Planning to travel? Be prepared to pay more as airfares soar

With border restrictions in Singapore and the region being eased, the travel industry is picking up after a prolonged downturn, with airfares taking to the skies and rising even beyond pre-pandemic levels.

Travel platform Expedia said its data showed air ticket prices being “generally higher” than in pre-pandemic days, with the average price for Singaporeans’ top five destinations up 20 per cent from 2019.

These destinations are Bangkok, Bali, Kuala Lumpur, Phuket and Seoul, said Expedia’s Asia head of public relations Lavinia Rajaram.

Likewise, lifestyle app Traveloka said it has seen “an even uptick across the board” in airfares.

“Our top three destinations, Indonesia, Thailand and Vietnam, have been seeing an uptick in bookings despite an average increase of 20 per cent in ticket prices,” said its president Caesar Indra.

Another holidaymaker, El Lee, paid S$253 for his holiday to Phuket in March via Singapore Airlines. While the airfares were 20 to 30 per cent more than what he paid in 2019, the start-up entrepreneur felt that they were “reasonable” given the additional care and procedures that the national carrier had put in place.

“For me, it is more than getting from point A to B. It is about the in-flight comfort and safety, as well as showing our support for the crews that take care of the passengers,” Mr Lee told CNA.

It is not just full-fledged carriers that have raised their fares, prices on budget airlines have also seemingly gone up.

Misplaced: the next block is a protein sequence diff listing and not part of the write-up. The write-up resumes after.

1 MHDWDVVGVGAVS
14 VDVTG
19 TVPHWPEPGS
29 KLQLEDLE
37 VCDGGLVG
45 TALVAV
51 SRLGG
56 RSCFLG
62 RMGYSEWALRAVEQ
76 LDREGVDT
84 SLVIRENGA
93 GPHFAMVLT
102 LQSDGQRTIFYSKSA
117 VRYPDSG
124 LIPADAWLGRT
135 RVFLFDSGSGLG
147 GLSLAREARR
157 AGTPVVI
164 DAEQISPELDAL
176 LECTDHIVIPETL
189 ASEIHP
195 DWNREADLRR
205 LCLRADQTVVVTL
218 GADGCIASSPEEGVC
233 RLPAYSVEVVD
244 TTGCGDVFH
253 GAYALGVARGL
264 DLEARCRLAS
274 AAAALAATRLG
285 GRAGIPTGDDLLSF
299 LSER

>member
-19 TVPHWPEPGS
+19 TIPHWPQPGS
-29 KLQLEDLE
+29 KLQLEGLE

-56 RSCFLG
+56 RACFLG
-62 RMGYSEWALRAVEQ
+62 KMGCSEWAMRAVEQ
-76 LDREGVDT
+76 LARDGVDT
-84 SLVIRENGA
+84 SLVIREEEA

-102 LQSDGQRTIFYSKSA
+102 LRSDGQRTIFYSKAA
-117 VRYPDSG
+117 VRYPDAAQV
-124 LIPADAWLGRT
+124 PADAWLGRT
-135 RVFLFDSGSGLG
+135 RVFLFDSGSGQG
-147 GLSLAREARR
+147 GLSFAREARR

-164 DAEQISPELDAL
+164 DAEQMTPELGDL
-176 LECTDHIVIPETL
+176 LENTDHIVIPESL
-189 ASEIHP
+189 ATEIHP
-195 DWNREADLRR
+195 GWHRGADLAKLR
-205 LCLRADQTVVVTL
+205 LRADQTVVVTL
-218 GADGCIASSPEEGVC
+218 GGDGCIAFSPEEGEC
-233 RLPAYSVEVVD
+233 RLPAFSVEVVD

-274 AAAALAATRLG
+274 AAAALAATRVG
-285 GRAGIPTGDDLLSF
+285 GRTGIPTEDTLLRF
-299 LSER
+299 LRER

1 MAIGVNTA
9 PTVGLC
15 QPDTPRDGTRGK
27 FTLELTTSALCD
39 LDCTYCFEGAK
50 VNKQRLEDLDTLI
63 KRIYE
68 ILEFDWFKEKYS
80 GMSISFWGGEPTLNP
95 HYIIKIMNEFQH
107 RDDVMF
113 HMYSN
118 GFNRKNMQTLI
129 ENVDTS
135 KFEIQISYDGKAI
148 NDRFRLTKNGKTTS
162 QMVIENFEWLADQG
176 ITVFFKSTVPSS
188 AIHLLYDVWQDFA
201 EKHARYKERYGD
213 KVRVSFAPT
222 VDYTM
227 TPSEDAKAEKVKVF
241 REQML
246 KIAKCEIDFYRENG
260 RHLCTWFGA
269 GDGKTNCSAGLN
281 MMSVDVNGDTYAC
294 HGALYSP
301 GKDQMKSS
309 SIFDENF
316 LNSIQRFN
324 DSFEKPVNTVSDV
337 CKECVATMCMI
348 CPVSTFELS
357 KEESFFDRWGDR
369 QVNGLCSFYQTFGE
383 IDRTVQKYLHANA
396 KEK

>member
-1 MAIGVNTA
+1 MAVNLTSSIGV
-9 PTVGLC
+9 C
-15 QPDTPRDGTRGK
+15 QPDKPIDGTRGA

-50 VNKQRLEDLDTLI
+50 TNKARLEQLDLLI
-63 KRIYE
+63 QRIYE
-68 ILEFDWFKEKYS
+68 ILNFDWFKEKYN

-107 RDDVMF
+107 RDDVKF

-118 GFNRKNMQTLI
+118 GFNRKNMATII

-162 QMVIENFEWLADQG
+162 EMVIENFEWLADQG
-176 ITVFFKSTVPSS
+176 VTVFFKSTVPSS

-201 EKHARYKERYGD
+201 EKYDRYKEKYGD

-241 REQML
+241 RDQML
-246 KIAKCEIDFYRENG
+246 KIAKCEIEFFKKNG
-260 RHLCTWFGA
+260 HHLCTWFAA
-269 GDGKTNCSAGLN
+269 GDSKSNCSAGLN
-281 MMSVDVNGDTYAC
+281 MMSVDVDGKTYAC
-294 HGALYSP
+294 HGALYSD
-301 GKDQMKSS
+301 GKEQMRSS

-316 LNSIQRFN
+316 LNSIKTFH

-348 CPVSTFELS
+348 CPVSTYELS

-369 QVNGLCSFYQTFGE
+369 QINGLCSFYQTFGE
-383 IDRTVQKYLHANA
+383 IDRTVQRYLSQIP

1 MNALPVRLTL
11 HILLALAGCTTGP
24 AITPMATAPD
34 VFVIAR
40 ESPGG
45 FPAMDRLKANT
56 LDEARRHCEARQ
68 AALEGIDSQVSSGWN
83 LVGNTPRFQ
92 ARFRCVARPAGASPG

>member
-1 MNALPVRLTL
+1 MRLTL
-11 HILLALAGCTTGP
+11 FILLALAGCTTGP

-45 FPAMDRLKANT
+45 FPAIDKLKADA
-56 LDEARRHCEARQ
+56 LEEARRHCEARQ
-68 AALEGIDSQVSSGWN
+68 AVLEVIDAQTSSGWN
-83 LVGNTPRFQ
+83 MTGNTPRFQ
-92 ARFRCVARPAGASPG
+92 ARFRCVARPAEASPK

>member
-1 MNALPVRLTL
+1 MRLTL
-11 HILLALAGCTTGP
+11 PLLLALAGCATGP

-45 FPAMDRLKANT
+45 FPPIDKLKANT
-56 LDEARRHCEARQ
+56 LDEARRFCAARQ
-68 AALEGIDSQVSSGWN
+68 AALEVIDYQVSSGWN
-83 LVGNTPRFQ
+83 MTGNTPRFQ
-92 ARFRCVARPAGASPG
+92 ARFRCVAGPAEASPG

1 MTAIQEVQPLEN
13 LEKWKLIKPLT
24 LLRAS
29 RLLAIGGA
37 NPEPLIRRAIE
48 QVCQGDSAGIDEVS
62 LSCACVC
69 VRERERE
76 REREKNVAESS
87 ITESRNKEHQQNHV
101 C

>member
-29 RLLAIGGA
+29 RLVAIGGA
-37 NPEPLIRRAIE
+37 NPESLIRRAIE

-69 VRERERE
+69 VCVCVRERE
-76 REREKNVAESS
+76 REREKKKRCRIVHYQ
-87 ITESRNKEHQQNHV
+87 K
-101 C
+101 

A round trip to Phuket via Scoot this month will cost at least S$220, based on checks by CNA this week. A round trip in 2019 before the pandemic would have cost below S$150.

WHY ARE FLIGHTS GETTING MORE EXPENSIVE

The surge in travel demand following the much-anticipated reopening of borders is one of the key factors driving up air ticket prices.

“Since the start of the year, with every travel restriction lifted, we have been noticing users quickly booking their next trips to fulfill their pent-up demand,” said Mr Indra.

With airlines no longer “desperate for business”, they can do away with the super-low fares they had at the peak of the pandemic when travel curbs were in place, said Assistant Professor Terence Fan, a transport specialist from the Singapore Management University ( SMU).

And as the number of vacant seats is reduced, airlines also “tend to price their remaining seats at higher prices”, he added.

“Travellers are snapping up the lower fares as soon as they see them and airlines are not interested to offer more seats at a low price, because they see that people are coming back. There’s no point giving discounts anymore.”

Assistant Professor Fan noted that the boom in demand is coming at a time when airlines have not gone back to pre-pandemic operations.

“Airlines are very cautious in adding back capacity because they want to see sustained demand first,” he said, citing the use of smaller planes, which means fewer seats, and reduced frequency on routes.

Seasonal factors are also involved in the price increase of late, said Expedia’s Ms Rajaram, noting that the traditional travel peak period marked by school holidays in June and summer travel in other parts of the world is approaching.

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